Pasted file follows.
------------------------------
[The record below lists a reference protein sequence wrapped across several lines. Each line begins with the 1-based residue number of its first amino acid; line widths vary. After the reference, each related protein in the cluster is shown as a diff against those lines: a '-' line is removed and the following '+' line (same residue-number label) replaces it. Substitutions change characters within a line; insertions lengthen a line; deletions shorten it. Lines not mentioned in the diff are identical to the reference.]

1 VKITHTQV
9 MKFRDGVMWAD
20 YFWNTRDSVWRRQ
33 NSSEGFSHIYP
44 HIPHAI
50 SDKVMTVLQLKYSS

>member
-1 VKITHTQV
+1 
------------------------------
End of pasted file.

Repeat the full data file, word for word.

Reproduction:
[The record below lists a reference protein sequence wrapped across several lines. Each line begins with the 1-based residue number of its first amino acid; line widths vary. After the reference, each related protein in the cluster is shown as a diff against those lines: a '-' line is removed and the following '+' line (same residue-number label) replaces it. Substitutions change characters within a line; insertions lengthen a line; deletions shorten it. Lines not mentioned in the diff are identical to the reference.]

1 VKITHTQV
9 MKFRDGVMWAD
20 YFWNTRDSVWRRQ
33 NSSEGFSHIYP
44 HIPHAI
50 SDKVMTVLQLKYSS

>member
-1 VKITHTQV
+1 